The Squaxin Island Tribal Garden is passing down traditional medicinal knowledge through a series of classes for the tribal community.

On a recent weeknight, two dozen community members learned how to use trees for medicine in the winter. In addition to a short discussion on the various uses of trees, the attendees made a chest rub and a cedar oat bath infused with tree ingredients.

“We want to make sure that this information will be shared, so that we are passing this on to future generations so for our children this is the first resource they turn to,” said Aleta Poste, the tribe’s garden coordinator.

The Squaxin Island Tribal Garden Program was began in January 2016, and a groundbreaking ceremony was held after a few months of planning.

The origins of the garden came from connections made during the 2014 Tribal Journey to Bella Bella. Through a trade facilitated by a Lummi Nation community member and the Kwakiutl First Nation in Fort Rupert, British Columbia the individual Squaxin Tribal members were able to acquire camas bulbs. These camas bulbs were then planted in the Squaxin territory, at the campground of the 2012: Paddle to Squaxin Tribal Journey.

Camas is a traditional tribal food that grows in prairies. Traditional land management by tribes include slash burning of prairies to preserve open space for camas by eliminating competition between tree saplings.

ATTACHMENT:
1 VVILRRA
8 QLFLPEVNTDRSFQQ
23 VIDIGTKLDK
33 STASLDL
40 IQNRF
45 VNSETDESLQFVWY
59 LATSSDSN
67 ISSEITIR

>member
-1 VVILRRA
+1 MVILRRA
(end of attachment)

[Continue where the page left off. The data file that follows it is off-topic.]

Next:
Unfortunately, soil analysis at the former campground meant that they had to find another spot for a larger garden program. The program was established at former horse farm the tribe owns in the Kamilche valley, near Skookum Creek. “We’re lucky to have this beautiful space that is right in the middle of the garden,” Poste said.

The program includes a garden that provides food to the elders lunch program, as well as a traditional plants garden, an orchard and a facility for classes.

The garden project conducts the traditional food and medicine classes with staff from the tribal museum. “The museum has really sustained a lot of these classes, so we wanted to partner up with them and really make this a community effort,” Poste said.